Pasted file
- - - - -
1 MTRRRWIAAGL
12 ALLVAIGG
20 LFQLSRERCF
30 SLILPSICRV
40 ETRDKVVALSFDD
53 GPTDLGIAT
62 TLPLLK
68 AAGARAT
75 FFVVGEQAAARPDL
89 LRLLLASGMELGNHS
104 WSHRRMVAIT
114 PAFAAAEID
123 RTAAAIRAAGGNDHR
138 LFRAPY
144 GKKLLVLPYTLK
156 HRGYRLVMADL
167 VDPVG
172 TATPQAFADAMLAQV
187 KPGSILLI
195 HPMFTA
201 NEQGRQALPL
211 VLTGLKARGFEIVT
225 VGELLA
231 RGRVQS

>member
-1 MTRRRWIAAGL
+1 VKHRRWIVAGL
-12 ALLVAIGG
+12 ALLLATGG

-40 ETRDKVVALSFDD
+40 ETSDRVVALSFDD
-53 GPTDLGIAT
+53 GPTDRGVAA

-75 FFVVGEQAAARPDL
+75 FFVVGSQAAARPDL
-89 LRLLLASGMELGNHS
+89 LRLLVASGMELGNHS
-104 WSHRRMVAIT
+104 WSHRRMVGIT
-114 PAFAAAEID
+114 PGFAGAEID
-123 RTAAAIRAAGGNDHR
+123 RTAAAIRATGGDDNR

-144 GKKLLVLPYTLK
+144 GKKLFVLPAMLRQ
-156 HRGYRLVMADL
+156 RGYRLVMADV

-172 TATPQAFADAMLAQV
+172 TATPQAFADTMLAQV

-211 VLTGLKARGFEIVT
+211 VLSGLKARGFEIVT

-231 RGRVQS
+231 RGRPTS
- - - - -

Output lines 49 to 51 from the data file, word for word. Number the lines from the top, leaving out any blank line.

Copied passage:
+172 TATPQAFADTMLAQV

-211 VLTGLKARGFEIVT
+211 VLSGLKARGFEIVT